Travel groups suspend trips to N. Korea after U.S. student’s death
SEOUL-- Travel agencies specializing in North Korea tours are saying they will no longer take U.S. citizens to the North after an American university student released by North Korea last week in a coma died, Radio Free Asia reported Wednesday.
An official at New Korea Tours, a North Korea tour operator, told the Washington-based RFA in an email that it has decided not to receive applications for North Korea tours from U.S. citizens due to the recent tragic incident, referring to the death of Otto Warmbier, a 22-year-old University of Virginia student.
Warmbier died Monday, six days after he returned to his Ohio home in a coma after 17 months of detention in the North for taking down a political propaganda sign from a hotel.
The New Korea Tours official was quoted as saying the travel operator will not sell North Korea tour products to U.S. citizens until further notice.
The decision came after Young Pioneer Tours, the travel agency that organized Warmbier's trip to the North, said on its Facebook page that due to "this tragic outcome we will no longer be organizing tours for U.S. citizens to North Korea."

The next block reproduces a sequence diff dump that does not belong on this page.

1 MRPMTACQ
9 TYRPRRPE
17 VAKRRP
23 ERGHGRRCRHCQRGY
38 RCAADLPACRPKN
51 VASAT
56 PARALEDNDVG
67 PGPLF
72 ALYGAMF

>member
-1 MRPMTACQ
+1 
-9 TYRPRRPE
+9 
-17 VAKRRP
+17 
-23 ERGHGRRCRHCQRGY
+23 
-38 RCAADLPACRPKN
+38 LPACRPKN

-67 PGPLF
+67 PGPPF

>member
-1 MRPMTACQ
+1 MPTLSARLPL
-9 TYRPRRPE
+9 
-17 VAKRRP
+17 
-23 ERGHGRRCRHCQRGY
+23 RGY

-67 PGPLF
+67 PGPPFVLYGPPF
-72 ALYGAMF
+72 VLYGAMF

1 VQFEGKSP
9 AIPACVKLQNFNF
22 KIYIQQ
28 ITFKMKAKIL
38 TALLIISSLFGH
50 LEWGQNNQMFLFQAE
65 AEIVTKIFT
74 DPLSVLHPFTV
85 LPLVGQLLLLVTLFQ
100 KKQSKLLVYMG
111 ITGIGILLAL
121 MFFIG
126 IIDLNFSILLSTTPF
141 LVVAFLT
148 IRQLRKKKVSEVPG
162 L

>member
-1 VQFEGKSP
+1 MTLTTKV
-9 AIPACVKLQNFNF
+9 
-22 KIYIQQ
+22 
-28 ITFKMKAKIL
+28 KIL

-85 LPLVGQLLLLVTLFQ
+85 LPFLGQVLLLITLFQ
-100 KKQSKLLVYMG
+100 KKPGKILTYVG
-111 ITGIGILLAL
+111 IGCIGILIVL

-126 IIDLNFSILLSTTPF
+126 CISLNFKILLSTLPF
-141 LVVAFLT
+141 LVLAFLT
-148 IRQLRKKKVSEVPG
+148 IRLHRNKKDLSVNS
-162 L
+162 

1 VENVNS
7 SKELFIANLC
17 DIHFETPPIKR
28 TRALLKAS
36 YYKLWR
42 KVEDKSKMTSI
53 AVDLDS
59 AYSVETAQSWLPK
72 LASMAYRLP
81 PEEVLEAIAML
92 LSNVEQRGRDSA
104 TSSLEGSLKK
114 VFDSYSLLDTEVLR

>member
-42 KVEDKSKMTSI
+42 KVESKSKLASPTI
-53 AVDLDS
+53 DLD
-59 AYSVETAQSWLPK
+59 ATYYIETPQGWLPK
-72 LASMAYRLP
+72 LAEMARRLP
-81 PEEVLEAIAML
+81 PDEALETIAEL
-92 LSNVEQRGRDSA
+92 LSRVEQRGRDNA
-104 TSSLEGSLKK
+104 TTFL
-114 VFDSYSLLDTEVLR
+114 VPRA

Other travel agencies including Koryo Tours and Uri Tours have said they were reviewing their North Korea operations for American citizens.
North Korea tour operators' decision to suspend trips for some clients is interpreted as taking measures toward increasing security concerns about North Korea tours prompted by Warmbier's death.
The U.S. government has been mulling a travel ban on North Korea. US Secretary of State Rex Tillerson said on June 14, one day after Warmbier was brought home from Pyongyang, that the State Department is considering a possible restriction against U.S. nationals traveling to the North.
Source: Yonhap News Agency